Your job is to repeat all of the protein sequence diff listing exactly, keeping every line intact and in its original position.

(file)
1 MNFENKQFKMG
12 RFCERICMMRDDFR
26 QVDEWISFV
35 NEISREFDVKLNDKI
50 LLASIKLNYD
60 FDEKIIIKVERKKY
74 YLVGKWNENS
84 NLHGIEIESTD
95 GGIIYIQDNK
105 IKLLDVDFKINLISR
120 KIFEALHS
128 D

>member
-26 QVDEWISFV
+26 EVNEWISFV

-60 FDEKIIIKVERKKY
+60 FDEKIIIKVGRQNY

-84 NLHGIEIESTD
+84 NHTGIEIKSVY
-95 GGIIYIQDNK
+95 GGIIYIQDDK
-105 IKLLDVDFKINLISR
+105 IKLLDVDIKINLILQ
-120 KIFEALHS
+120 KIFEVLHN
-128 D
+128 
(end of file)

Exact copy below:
1 MNFENKQFKMG
12 RFCERICMMRDDFR
26 QVDEWISFV
35 NEISREFDVKLNDKI
50 LLASIKLNYD
60 FDEKIIIKVERKKY
74 YLVGKWNENS
84 NLHGIEIESTD
95 GGIIYIQDNK
105 IKLLDVDFKINLISR
120 KIFEALHS
128 D

>member
-26 QVDEWISFV
+26 EVNEWISFV

-60 FDEKIIIKVERKKY
+60 FDEKIIIKVGRQNY

-84 NLHGIEIESTD
+84 NHTGIEIKSVY
-95 GGIIYIQDNK
+95 GGIIYIQDDK
-105 IKLLDVDFKINLISR
+105 IKLLDVDIKINLILQ
-120 KIFEALHS
+120 KIFEVLHN
-128 D
+128 